An opening gambit for the Numbers game

It was O’Week a couple of weeks ago, when new students arrive on campus to find out how uni works and the services they have access to. Our tradition for the last several years is to play Numbers and Letters on a big whiteboard out in public as a way to engage with students.

In case you don’t know how the Numbers game works, here’s an example.
Use 25, 60, 4, 4, 2, 6 and +,-,*,/,() to make 810
The small numbers, big numbers and the target are chosen randomly. We do it by choosing pop sticks from some buckets.

Whenever we do this I am fascinated by how people approach the games. Many of them stand there staring at it apparently trying to come up with the solution by sheer mental effort. These especially seem to be people who have just revealed they are studying a degree with a lot of maths in it. Others refuse to participate at all, claiming that they are not a “maths person”.

This year I discovered a way to help both types of people engage: write something on the board that is not a solution. After a minute or so, I’d take some of the numbers and do an operation on them so that the answer was within a couple of hundred of the target (but not equal to the target) and write this calculation on the board.

Somehow, this seemed to help people get involved more. My theory is that people were thinking something like this: “The man in the maths t-shirt is doing partial answers, so it must be ok for me to do that too.” Or this: “The man in the maths t-shirt is writing things that are wrong, so it must be ok for me to be wrong too.” Or at the very least, this: “Oh! I reckon I can fix that…”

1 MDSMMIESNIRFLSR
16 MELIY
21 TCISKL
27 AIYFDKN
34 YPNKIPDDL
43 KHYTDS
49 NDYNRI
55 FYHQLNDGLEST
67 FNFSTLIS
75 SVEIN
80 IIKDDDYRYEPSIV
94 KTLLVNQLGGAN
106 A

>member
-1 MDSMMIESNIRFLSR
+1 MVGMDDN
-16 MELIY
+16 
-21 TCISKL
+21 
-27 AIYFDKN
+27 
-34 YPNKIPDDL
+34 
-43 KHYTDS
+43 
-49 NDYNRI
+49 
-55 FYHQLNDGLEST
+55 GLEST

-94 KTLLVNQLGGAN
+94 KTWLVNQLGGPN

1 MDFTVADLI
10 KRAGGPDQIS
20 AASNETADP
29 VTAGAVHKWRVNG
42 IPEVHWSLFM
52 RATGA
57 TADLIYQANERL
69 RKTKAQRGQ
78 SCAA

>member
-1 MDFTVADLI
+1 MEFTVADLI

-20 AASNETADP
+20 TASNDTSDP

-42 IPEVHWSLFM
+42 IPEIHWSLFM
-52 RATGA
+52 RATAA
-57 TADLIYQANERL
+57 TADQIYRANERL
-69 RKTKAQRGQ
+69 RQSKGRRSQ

I had been announcing this move by saying, “Here’s my opening gambit”. Upon hearing this, one of my staff said it wasn’t a gambit because that’s a chess term for when you make a sacrifice to hopefully be made up later. But it occurred to me that I DID make a sacrifice: I sacrificed looking clever in order to help everyone participate. And it was a very worthwhile sacrifice, because this year’s Numbers game was a much more positive experience for our new students, and for me.

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